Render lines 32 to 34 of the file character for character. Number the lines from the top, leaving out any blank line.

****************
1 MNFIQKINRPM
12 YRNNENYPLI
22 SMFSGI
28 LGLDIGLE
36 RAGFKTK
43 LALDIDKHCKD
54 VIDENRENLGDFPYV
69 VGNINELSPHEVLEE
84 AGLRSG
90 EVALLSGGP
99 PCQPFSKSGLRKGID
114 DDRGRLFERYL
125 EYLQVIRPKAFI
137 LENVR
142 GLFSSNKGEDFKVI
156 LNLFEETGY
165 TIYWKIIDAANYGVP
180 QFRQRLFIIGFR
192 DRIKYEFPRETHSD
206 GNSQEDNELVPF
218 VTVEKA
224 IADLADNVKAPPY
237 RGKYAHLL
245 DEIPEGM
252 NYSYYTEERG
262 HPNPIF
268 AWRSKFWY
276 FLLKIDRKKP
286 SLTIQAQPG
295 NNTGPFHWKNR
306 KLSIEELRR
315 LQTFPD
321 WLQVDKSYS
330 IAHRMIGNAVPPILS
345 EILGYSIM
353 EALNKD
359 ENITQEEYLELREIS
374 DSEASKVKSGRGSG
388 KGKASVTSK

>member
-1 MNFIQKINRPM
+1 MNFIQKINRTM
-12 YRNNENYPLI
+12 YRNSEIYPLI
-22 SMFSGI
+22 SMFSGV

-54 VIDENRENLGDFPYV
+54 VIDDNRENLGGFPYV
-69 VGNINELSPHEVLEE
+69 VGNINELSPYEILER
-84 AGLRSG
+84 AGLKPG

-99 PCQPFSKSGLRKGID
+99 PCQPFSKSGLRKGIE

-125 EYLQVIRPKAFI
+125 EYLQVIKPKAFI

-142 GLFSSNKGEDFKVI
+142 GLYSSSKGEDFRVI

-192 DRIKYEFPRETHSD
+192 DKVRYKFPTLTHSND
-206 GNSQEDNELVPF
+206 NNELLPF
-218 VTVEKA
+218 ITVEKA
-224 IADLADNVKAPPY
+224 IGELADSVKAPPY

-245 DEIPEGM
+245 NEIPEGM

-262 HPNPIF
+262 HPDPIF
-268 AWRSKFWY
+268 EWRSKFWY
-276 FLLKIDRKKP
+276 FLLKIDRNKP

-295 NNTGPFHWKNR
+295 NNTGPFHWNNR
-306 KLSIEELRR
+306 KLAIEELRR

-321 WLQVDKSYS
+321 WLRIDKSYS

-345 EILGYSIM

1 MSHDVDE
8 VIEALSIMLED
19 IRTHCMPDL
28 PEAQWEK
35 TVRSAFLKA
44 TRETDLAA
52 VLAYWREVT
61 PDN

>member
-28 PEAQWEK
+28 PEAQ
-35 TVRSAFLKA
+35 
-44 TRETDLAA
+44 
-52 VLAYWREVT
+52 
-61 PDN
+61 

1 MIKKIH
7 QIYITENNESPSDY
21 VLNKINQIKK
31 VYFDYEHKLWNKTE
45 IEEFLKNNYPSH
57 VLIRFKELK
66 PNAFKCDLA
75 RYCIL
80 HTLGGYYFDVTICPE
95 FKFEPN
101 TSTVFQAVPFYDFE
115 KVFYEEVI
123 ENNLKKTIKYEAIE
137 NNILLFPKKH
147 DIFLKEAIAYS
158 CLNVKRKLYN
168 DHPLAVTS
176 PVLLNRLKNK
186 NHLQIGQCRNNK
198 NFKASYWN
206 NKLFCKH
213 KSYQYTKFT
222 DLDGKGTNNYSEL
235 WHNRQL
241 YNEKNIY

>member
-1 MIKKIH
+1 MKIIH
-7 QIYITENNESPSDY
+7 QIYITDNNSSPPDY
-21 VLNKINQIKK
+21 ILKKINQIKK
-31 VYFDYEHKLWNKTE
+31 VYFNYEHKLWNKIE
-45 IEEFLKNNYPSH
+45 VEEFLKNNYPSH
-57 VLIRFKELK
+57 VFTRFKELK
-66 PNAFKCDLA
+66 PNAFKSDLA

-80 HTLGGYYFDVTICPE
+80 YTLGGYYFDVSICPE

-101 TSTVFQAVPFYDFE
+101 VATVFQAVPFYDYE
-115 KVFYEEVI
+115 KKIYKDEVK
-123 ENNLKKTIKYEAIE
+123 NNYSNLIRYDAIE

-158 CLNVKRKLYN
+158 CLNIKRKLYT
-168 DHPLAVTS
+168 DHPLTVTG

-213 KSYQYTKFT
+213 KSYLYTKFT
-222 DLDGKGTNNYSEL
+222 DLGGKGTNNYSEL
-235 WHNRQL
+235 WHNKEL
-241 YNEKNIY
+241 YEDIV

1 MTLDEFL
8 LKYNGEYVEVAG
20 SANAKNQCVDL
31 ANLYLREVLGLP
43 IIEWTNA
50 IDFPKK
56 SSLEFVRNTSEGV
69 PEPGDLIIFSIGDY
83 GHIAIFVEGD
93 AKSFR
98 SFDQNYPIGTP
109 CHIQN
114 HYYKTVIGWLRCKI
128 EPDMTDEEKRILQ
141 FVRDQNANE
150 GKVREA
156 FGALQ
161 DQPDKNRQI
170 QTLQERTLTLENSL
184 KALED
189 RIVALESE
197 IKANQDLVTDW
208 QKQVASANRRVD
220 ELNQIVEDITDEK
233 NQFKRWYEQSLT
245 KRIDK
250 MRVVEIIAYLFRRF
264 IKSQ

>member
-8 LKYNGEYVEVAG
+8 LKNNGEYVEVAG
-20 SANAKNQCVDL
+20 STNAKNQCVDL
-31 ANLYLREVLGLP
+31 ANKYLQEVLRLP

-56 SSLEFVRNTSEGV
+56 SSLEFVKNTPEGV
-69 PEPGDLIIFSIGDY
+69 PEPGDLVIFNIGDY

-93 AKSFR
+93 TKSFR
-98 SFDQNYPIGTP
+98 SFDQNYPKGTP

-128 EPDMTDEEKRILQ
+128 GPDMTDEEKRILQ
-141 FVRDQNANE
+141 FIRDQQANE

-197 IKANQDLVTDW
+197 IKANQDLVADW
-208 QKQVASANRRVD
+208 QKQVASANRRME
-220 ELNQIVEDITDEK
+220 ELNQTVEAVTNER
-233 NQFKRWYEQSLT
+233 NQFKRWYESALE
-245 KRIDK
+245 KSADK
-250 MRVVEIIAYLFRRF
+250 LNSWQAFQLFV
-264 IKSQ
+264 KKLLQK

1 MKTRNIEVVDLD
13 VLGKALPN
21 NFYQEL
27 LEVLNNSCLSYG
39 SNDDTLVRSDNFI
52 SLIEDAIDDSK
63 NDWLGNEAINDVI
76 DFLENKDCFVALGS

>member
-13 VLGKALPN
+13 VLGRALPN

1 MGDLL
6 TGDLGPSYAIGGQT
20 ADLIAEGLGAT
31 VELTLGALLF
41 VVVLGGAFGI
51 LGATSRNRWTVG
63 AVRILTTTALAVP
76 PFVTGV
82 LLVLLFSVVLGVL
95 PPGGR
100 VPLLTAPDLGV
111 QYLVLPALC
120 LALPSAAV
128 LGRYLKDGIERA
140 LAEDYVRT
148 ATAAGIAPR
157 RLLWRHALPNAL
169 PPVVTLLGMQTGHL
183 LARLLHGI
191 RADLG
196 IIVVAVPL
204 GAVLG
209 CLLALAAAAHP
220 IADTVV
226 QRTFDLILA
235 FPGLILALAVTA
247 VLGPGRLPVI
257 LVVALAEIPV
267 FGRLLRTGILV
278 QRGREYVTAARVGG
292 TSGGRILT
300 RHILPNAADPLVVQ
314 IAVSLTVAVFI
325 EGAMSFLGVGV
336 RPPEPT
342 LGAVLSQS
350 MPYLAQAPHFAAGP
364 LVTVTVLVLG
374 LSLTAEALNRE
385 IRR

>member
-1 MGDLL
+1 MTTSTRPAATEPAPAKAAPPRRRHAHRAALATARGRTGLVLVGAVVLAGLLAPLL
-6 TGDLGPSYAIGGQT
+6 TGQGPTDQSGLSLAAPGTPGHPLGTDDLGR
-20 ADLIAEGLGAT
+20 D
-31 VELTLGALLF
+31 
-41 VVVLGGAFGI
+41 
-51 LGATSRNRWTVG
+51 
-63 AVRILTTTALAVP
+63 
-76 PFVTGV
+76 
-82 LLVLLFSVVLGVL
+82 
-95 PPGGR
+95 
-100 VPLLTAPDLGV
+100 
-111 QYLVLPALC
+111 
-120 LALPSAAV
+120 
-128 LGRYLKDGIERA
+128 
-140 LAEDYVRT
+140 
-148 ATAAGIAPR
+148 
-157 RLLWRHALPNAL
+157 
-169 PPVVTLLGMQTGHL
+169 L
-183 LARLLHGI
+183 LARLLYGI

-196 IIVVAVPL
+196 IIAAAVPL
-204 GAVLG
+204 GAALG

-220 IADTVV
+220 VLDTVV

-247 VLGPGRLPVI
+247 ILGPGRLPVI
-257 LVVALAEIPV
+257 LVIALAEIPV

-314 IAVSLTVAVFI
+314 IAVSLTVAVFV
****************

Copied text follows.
315 LQTFPD
321 WLQVDKSYS
330 IAHRMIGNAVPPILS